“The volunteers will meet with the students and give them academic support, but they’ll also be learning about what barriers are in the way of the student’s success,” Fews said. “They might be coming from single-parent homes or dealing with substance issues.”

Fews said that there has to be buy-in from the parents, who are often extremely grateful to be gaining this “extended family.”

“They are not just getting a young person to tutor their child; they are getting all of us,” she said. “We often get hugs and thanks. They are very excited and thankful to have this support.”

IMP has a vertical family structure that at ACCE will build over time. In addition to the volunteers, upperclassmen in the ACCE program will assist new participants. This “home model” will eventually include a volunteer in a “grandparent” role who will oversee the other volunteers and students working with a particular ACCE student.

Marion Pines, a distinguished fellow at IPS and co-operator of the ACCE school, said that she was thrilled with the idea of IMP coming to ACCE.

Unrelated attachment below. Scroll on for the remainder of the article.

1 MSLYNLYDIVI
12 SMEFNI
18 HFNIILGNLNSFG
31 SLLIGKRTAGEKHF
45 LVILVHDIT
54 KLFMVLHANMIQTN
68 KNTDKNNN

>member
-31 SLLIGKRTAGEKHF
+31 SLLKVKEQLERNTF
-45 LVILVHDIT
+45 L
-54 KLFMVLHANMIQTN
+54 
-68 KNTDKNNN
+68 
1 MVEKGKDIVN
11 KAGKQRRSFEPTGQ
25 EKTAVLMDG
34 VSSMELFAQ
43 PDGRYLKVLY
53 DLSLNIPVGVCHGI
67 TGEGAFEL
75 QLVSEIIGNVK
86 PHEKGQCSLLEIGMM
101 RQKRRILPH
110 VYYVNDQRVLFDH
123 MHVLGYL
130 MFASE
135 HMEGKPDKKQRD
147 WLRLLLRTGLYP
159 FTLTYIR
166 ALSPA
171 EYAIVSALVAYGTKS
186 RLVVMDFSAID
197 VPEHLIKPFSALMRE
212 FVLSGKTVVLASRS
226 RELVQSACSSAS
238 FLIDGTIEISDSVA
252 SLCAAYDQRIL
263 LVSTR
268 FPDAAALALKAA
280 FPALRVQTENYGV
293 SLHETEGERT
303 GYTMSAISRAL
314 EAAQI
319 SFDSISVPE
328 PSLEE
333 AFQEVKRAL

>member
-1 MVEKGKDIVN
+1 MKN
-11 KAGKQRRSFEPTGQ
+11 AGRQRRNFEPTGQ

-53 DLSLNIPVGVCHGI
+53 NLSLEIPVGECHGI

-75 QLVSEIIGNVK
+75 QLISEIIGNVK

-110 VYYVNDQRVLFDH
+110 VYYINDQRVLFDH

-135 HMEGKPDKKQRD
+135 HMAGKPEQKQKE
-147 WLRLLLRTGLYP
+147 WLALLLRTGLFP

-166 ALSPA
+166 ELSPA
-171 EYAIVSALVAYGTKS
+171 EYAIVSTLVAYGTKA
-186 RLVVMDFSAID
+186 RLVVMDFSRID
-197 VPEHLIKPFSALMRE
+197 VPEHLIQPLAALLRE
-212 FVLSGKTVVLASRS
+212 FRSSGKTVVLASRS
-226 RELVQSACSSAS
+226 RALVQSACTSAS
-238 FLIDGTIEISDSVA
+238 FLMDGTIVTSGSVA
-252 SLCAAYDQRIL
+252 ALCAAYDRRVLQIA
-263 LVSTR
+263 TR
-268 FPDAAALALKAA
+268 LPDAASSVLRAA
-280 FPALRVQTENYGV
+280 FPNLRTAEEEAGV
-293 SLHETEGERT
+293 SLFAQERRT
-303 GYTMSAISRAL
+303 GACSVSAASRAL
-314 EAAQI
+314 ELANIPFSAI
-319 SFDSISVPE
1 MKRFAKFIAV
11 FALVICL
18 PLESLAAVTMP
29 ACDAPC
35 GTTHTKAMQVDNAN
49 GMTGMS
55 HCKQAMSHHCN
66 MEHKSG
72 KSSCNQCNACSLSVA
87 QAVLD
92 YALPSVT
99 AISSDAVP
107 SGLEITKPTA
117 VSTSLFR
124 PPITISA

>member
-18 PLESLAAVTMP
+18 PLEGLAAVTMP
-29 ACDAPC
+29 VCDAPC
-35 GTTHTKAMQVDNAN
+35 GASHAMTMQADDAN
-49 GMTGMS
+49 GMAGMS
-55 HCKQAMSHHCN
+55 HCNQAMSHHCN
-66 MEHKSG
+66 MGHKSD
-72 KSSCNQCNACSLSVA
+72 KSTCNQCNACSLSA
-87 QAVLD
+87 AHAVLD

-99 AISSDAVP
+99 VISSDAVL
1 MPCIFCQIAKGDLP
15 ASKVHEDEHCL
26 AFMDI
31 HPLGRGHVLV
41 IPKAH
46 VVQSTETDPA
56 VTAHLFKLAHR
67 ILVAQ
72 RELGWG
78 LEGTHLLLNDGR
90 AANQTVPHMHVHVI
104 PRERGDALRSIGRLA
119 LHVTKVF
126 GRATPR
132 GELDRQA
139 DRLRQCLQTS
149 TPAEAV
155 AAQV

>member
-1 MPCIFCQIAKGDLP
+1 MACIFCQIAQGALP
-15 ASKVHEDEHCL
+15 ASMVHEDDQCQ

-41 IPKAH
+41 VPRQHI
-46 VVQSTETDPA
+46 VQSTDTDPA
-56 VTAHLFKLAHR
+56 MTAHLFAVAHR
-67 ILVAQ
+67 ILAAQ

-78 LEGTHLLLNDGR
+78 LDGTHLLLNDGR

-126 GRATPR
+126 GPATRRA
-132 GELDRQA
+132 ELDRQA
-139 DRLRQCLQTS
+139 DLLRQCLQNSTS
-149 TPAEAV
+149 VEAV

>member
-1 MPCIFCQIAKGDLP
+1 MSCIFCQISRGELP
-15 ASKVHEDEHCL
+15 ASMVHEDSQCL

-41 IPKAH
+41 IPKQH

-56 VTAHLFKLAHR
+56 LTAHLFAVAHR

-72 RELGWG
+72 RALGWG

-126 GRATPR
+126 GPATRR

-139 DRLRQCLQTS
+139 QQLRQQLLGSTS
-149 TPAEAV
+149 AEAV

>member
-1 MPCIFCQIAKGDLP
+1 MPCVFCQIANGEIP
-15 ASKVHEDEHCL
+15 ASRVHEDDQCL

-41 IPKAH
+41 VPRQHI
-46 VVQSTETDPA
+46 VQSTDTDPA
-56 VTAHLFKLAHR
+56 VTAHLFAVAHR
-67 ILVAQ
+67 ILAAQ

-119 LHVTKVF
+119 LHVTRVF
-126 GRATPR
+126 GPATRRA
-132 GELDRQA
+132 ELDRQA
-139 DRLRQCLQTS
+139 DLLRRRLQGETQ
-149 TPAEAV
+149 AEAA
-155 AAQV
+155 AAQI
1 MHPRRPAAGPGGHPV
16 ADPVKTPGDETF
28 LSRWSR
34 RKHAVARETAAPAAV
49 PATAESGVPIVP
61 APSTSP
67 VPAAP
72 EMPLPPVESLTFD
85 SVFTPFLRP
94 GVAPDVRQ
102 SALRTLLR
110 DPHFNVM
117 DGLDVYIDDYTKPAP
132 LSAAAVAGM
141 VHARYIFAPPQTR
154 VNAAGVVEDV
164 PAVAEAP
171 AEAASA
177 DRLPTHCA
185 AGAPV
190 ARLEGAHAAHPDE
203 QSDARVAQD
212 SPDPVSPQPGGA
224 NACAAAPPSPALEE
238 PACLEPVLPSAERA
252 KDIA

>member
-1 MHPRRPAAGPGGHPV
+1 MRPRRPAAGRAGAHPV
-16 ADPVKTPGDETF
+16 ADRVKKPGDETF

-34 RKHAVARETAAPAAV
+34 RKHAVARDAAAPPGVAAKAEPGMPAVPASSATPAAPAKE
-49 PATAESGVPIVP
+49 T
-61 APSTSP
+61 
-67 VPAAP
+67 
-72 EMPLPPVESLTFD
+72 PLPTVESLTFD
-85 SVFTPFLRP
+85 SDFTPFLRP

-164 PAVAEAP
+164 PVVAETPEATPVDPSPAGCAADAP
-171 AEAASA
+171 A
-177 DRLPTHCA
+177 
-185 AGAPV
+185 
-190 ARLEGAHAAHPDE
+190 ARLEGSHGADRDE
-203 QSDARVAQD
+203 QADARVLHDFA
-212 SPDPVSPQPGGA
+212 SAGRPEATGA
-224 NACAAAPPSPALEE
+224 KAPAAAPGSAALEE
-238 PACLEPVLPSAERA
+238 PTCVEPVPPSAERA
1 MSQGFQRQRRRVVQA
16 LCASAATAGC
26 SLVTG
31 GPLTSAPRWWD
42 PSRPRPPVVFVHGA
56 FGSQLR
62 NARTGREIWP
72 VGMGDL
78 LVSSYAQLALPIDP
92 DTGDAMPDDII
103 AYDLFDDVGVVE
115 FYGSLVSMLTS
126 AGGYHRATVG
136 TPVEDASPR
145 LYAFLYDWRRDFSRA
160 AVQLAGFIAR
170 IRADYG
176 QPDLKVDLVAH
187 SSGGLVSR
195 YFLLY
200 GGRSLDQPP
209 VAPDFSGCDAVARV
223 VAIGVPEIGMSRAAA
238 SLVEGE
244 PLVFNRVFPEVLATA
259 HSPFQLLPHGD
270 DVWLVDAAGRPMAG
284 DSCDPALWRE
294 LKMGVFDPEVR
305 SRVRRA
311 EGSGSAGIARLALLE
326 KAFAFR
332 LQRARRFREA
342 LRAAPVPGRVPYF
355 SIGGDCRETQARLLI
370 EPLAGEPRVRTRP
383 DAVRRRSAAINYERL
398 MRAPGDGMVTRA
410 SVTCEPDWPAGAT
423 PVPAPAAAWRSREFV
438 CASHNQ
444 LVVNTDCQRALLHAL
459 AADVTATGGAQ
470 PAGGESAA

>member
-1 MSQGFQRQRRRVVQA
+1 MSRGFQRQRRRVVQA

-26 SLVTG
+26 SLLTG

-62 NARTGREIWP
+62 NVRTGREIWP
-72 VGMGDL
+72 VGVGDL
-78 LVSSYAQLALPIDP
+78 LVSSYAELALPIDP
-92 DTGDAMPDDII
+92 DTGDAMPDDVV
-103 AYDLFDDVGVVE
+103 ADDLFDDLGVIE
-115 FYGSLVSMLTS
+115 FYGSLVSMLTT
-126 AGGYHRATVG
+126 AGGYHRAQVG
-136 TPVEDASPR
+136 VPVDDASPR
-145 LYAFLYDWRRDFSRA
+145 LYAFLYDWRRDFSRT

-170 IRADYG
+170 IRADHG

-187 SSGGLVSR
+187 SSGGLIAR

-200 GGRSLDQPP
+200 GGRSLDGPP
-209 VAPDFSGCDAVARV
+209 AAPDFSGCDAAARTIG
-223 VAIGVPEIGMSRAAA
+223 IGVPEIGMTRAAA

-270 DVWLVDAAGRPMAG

“This is a wonderful kind of marriage,” Pines said. “Sarah asked, ‘Do you really need us?’ ‘You bet we need it,’ I told her. We have a group of disadvantaged, at-risk ninth-graders who certainly could use this type and level of support.”

Forty-five ACCE students requested a mentoring family. CSC has agreed to sponsor and support the ACCE/Johns Hopkins volunteers.

One concern was that the volunteers from the Homewood campus would be substantially younger than their East Baltimore counterparts, and therefore not able to provide the same level of support that the Dunbar students are getting. In response, Hemminger brought over a few mentors from the East Baltimore campus to supplement the relatively small number of graduate student volunteers from Homewood.

“We knew it would not be an exact replication of the existing program,” Hemminger said. “As to how this new family structure will operate at ACCE with mostly younger volunteers will be a learning experience, but one we’re excited about.”

Hemminger said that her long-term plan for the program is to replicate it in other schools and cities. “Once we prove we can replicate the success at Dunbar at ACCE, we can show this can be done in many places.”

For more information on the Incentive Mentoring Program, or to volunteer, go to